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The Sense of an Ending by Julian Barnes
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The Sense of an Ending (2011)

by Julian Barnes

Other authors: See the other authors section.

MembersReviewsPopularityAverage ratingConversations / Mentions
6,209449984 (3.81)1 / 696
  1. 103
    On Chesil Beach by Ian McEwan (Cariola, BookshelfMonstrosity)
    Cariola: Another brief but powerful novel that explores how our perceptions vary and memories change over time, as well as regrets over lost oppotunities. McEwan is, like Barnes, a master of words and character development. On Chesil Beach made the Booker short list in 2007--and should have won!… (more)
    BookshelfMonstrosity: These brief, intricately plotted novels are reflective, character-driven stories that examine a pivotal event from different perspectives. In a complex narrative that shifts between past and present, individuals who grew up in 1960s England discover that memory can be unreliable.… (more)
  2. 104
    The Remains of the Day by Kazuo Ishiguro (Laura400)
  3. 71
    The Sea, the Sea by Iris Murdoch (Queenofcups)
    Queenofcups: I found myself thinking of Murdoch's The Sea, The Sea as I read this book. There is some affinity in theme and story. Murdoch is expansive, where Barnes is elegant and economical. It won the Booker in 1978, and it's well worth another look.
  4. 20
    Enduring Love by Ian McEwan (unlucky)
  5. 32
    The Good Soldier by Ford Madox Ford (AlexBr)
    AlexBr: If you like unreliable narrators.
  6. 21
    The Woman in the Dunes by Kōbō Abe (freddlerabbit)
  7. 11
    A Partisan's Daughter by Louis De Bernières (jayne_charles)
    jayne_charles: Intelligently written account of an old guy reminiscing, with the added bonus in this case of an education in Balkan history along the way
  8. 01
    The Marriage Plot: A Novel by Jeffrey Eugenides (yokai)
  9. 24
    The Sea by John Banville (bookmomo)
    bookmomo: Men looking back on their youth, similar issues with memories. Both beautiful reads.
  10. 03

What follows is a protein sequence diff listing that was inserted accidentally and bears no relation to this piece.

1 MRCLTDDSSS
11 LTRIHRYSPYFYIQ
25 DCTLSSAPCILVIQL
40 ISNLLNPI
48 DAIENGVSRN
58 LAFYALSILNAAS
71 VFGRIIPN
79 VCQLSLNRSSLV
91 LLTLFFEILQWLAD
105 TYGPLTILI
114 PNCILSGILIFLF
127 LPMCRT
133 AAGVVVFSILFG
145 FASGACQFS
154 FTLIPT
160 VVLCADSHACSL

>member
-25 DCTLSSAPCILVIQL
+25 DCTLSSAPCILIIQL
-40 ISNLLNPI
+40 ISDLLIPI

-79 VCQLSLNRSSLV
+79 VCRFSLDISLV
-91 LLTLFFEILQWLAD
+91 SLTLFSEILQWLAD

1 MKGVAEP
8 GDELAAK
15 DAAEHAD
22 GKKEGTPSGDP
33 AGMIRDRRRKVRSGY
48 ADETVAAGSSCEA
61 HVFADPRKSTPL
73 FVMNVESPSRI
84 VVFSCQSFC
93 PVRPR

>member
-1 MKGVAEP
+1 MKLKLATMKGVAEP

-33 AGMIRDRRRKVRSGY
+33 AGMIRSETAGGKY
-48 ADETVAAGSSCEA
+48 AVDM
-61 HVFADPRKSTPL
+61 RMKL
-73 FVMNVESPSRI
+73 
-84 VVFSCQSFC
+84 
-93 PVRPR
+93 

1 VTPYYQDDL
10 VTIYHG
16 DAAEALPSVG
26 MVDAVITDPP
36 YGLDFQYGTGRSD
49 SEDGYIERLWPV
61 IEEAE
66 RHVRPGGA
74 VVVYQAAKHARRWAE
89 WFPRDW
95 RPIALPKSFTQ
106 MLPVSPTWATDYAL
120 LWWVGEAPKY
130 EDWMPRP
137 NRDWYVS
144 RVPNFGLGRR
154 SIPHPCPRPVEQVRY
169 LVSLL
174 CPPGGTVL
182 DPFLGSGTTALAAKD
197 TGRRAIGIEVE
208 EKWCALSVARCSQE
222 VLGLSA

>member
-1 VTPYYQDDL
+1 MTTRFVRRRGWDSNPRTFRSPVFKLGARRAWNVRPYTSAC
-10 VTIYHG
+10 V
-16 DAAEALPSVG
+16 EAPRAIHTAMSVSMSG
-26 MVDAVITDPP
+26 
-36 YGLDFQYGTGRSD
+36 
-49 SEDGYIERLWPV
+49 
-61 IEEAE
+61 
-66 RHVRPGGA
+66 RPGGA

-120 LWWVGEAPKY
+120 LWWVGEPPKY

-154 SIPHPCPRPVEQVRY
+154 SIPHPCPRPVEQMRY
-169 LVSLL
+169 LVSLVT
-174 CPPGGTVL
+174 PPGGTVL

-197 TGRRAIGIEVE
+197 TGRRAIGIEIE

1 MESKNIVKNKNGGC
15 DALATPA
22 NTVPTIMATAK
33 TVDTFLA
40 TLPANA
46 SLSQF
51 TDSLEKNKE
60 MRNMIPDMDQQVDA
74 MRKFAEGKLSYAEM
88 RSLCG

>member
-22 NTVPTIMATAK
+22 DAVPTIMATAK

Lolita by Vladimir Nabokov (kara.shamy)
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English (407)  Dutch (11)  Spanish (8)  German (5)  Italian (5)  French (4)  Norwegian (3)  Danish (2)  Portuguese (Portugal) (1)  Hebrew (1)  Finnish (1)  Catalan (1)  All languages (449)
Showing 1-5 of 407 (next | show all)
History: "where the imperfections of memory meet the inadequacies of documentation". These two threads weave throughout the book: Adrian's missing diary and the fragments from them, especially Tony's own letter; Tony's own unreliable and reconstructed memories. But where is the sense of an ending? There's one thing for sure - Julian Barnes knows how to capture in words middle class men and their concerns. I'm just not so sure that this document will live long in my memory, even though I read it to the ending. 18 May 2019. ( )
  alanca | May 20, 2019 |
This book, has a similar feel to A Separate Peace, reminding readers that careless thoughts, words and deeds related to a friend can have dire circumstances long into the future. As in A Separate Peace, the reader feels some sort of dread. In this case, the main character, Tony Webster recants his life when a certain event triggers memories long repressed.

Wonderful writing. The characters and settings are well drawn and life like. The dialog, thought provoking. Surely, this is part of the reason why this novel was the 2011 winner of the Man Booker prize. It certainly is capable of having the reader reflect on his/her own life. What might we have said flippantly that had some lasting affect on a friends life but were not aware of till decades later?
I highly recommend this novel. ( )
  Carmenere | Feb 26, 2019 |
My wife I dove into books and then swapped such after we finished. This was successful in removing some of the pus and sting from a Manchester Derby humilation on the Lord's day. I said nothing in vain and pledged a tribute, time was steeped in contemplation and I thought about Mr. Barnes. I had checked this out from the library two days before it won the Booker; he has been a friend for years. All of that appears so much gloss, so removed from the quiddity. The kernal of being is absent, memory is a stream from which nothing is extracted intact. ( )